Rest in Peace Alan Rickman
If you’re not familiar with the Harry Potter series, the Deathly Hallows are three powerful magical objects that were created by Death and the possessor of all three objects was the Master of Death.
What does this have to do with being a Tech CEO?
I think the markets have their own Deathly Hallows for tech CEOs and those who possess them are a Master of Markets. I was inspired to write this post partly due to a tweet by Danielle Morrill.
"S/he's not a [future] public company CEO" what preventative measures does one take to counteract this sentiment?
— Danielle Morrill (@DanielleMorrill) January 13, 2016
My first reaction was to highlight there are a lot of CEOs who probably shouldn’t be CEOs:
@DanielleMorrill To be fair, there are current public company CEOs who shouldn't be a public company CEO.
— Mike Puangmalai (@NonGAAP) January 13, 2016
But upon further reflection, I realized that there are traits that make Public CEOs incredible stewards of their company in volatile markets and (largely) untouchable.
@DanielleMorrill CEO Deathly Hallows are product, unit economics, cap allocation. Master 1 = Public CEO, 2 = Industry Star, 3 = Titan. (IMO)
— Mike Puangmalai (@NonGAAP) January 13, 2016
Tech CEO Deathly Hallows
I believe there are 3 skills tech CEOs should strive to master: Product, Unit Economics, and Capital Allocation. A competent public CEO should master at least one, industry stars master two, and true generational titans have mastered all three.
Now there are CEOs who believe they have mastered all these skills, and will conveniently blame company shortcomings on issues beyond their control (legacy assets, market volatility, etc.). I’ve looked at a lot of public technology companies over the years as an activist investor, and without a doubt these situations turn into prime activist investment situations.
Knowing what the customer loves and wants is arguably the hardest and most valuable skill to possess. Product typically isn’t an issue with founder CEOs and a primary reason why some investors vigorously advocate founders run the company for as long as possible. Founders possess the talent and instinct to drive the company’s vision and product(s) forward. They’re the reason why a napkin idea is now a publicly traded company in the first place.
If the founder is not running the company, it’s not a coincidence the next best solution is having a capable CEO (who is likely a master of unit economics and/or capital allocation) running the business with heavy input/influence from the founder.
So what if the founder is not involved?
There’s a reason why public market investors say invest in companies with economic moats so deep even an idiot can run it. It’s tough to find great product CEOs so investors lean on the resilience of the business franchise as a hedge.
The challenge in tech though (vs. other industries) is the industry is so dynamic and constantly changing that having a CEO with limited product capabilities is akin to captaining the Titanic through an ocean full of icebergs. For great businesses it might take the market 5 to 10 years to figure out the CEO doesn’t see the icebergs, and by the time the ship hits one it’s too late.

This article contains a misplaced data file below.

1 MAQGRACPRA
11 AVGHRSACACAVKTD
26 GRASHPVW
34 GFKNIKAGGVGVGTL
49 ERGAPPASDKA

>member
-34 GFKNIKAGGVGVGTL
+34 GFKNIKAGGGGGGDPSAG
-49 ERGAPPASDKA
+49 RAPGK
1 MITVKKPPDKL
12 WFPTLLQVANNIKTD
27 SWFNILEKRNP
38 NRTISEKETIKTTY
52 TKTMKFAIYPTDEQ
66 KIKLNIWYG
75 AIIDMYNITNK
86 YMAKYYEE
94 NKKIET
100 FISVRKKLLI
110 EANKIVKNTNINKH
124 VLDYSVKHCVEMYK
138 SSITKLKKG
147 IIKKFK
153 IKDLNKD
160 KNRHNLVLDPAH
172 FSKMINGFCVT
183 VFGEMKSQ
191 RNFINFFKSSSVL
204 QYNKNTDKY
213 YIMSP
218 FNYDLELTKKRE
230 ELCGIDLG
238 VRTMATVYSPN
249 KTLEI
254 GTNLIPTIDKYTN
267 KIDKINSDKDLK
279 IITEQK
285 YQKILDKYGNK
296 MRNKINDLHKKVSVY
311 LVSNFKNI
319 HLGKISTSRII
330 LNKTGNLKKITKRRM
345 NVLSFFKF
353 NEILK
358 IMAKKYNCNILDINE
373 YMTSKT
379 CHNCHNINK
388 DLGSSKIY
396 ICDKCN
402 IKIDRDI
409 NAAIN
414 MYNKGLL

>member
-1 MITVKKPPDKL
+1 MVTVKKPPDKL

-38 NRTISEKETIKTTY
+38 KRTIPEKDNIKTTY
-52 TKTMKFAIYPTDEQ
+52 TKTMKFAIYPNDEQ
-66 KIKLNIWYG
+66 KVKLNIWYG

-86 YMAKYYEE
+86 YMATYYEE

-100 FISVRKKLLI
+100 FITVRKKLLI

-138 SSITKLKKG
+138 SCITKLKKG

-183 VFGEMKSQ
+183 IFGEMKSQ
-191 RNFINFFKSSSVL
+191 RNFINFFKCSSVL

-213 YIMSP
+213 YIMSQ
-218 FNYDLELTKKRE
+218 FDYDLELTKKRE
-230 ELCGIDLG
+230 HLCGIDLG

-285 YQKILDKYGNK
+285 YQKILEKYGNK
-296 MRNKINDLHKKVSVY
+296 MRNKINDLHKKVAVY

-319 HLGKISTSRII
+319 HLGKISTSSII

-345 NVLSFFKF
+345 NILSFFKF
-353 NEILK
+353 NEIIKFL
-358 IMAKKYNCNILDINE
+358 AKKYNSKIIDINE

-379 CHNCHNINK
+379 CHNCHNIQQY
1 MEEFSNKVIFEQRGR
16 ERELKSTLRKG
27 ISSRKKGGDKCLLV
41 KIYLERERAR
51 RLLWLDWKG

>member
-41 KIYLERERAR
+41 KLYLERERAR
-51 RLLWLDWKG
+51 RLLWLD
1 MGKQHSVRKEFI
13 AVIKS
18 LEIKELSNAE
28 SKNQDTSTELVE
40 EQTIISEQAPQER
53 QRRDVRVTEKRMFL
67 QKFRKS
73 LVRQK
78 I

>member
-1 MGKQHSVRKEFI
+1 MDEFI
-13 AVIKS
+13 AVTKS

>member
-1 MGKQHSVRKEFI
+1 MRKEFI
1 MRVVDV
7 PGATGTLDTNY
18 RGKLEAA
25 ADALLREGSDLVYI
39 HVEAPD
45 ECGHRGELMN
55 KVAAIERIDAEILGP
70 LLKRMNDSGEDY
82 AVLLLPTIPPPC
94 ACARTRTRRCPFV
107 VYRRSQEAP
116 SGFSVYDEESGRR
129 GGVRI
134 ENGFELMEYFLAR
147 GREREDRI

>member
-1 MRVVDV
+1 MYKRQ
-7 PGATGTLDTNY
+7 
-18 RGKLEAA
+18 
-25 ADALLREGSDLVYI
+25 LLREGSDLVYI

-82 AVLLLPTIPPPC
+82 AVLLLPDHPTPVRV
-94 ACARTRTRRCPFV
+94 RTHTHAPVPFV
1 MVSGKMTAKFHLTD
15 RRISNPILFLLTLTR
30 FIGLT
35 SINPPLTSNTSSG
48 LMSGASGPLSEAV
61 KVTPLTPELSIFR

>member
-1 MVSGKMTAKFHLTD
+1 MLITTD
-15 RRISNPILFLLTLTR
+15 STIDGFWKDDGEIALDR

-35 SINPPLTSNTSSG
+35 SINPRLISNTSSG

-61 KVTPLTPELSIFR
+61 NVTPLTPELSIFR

Of course, a lot of money can still be made by investors before the company hits an iceberg.
Unit economics is comprehensively covered online, but the important thing is – beyond knowing customer lifetime value, business models, customer acquisition costs, etc. – the CEO knows the key long-term value levers of the business and has mastered how unit economics and strategy influence those levers.
Product first CEOs who master this skill are able to turn unit economics into a weapon that drives long-term value while CEOs who don’t understand their value levers and unit economics can potentially drive a company into the ground by over – or under – optimizing unit economics. There’s a real skill in knowing when to push the pedal and when to let off the gas.
Eventually great products with great unit economics produce a boat load of cash. How that cash is redeployed and reinvested can have a material impact on valuation. I’ve already written about capital allocation and the impact it has on valuation, but essentially CEOs with poor capital allocation skills can see the value of their cash flow heavily discounted because the market assumes they are going to burn it on worthless projects or aimless acquisitions.
With that in mind, it’s important to point out that markets understand innovation requires failure and experimentation. Markets don’t arbitrarily punish companies because they are innovating. Management teams earn their punitive valuation with consistent poor decisions. Fact is the market is extremely patient for those who have earned it.
Master the Deathly Hallows and a CEO will have all the time in the world.